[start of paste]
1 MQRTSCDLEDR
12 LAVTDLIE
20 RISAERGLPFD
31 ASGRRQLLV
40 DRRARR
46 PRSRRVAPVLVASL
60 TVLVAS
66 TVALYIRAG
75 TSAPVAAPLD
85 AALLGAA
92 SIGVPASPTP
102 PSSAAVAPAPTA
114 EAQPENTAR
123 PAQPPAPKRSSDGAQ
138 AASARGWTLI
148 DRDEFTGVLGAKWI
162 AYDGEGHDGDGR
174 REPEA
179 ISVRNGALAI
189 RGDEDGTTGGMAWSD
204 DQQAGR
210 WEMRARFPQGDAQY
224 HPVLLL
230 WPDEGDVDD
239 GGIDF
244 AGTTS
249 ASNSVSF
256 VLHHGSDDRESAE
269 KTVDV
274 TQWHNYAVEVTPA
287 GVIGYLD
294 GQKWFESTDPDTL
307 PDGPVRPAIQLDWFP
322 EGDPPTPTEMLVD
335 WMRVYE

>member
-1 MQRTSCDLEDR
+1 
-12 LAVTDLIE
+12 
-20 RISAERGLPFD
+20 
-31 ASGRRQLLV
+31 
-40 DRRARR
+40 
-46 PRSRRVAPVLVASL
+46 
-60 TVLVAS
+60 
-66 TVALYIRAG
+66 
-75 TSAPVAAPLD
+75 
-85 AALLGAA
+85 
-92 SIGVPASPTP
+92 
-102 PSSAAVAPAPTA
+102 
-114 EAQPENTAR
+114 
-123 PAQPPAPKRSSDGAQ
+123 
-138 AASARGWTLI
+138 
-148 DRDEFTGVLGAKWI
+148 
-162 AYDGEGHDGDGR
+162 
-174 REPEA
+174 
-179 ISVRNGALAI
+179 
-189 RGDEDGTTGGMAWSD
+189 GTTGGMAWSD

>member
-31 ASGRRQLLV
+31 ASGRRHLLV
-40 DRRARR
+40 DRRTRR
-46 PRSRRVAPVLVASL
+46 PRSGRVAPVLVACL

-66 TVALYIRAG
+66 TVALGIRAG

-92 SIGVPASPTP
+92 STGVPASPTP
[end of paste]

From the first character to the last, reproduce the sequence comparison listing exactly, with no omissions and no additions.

1 MQRTSCDLEDR
12 LAVTDLIE
20 RISAERGLPFD
31 ASGRRQLLV
40 DRRARR
46 PRSRRVAPVLVASL
60 TVLVAS
66 TVALYIRAG
75 TSAPVAAPLD
85 AALLGAA
92 SIGVPASPTP
102 PSSAAVAPAPTA
114 EAQPENTAR
123 PAQPPAPKRSSDGAQ
138 AASARGWTLI
148 DRDEFTGVLGAKWI
162 AYDGEGHDGDGR
174 REPEA
179 ISVRNGALAI
189 RGDEDGTTGGMAWSD
204 DQQAGR
210 WEMRARFPQGDAQY
224 HPVLLL
230 WPDEGDVDD
239 GGIDF
244 AGTTS
249 ASNSVSF
256 VLHHGSDDRESAE
269 KTVDV
274 TQWHNYAVEVTPA
287 GVIGYLD
294 GQKWFESTDPDTL
307 PDGPVRPAIQLDWFP
322 EGDPPTPTEMLVD
335 WMRVYE

>member
-1 MQRTSCDLEDR
+1 
-12 LAVTDLIE
+12 
-20 RISAERGLPFD
+20 
-31 ASGRRQLLV
+31 
-40 DRRARR
+40 
-46 PRSRRVAPVLVASL
+46 
-60 TVLVAS
+60 
-66 TVALYIRAG
+66 
-75 TSAPVAAPLD
+75 
-85 AALLGAA
+85 
-92 SIGVPASPTP
+92 
-102 PSSAAVAPAPTA
+102 
-114 EAQPENTAR
+114 
-123 PAQPPAPKRSSDGAQ
+123 
-138 AASARGWTLI
+138 
-148 DRDEFTGVLGAKWI
+148 
-162 AYDGEGHDGDGR
+162 
-174 REPEA
+174 
-179 ISVRNGALAI
+179 
-189 RGDEDGTTGGMAWSD
+189 GTTGGMAWSD

>member
-31 ASGRRQLLV
+31 ASGRRHLLV
-40 DRRARR
+40 DRRTRR
-46 PRSRRVAPVLVASL
+46 PRSGRVAPVLVACL

-66 TVALYIRAG
+66 TVALGIRAG

-92 SIGVPASPTP
+92 STGVPASPTP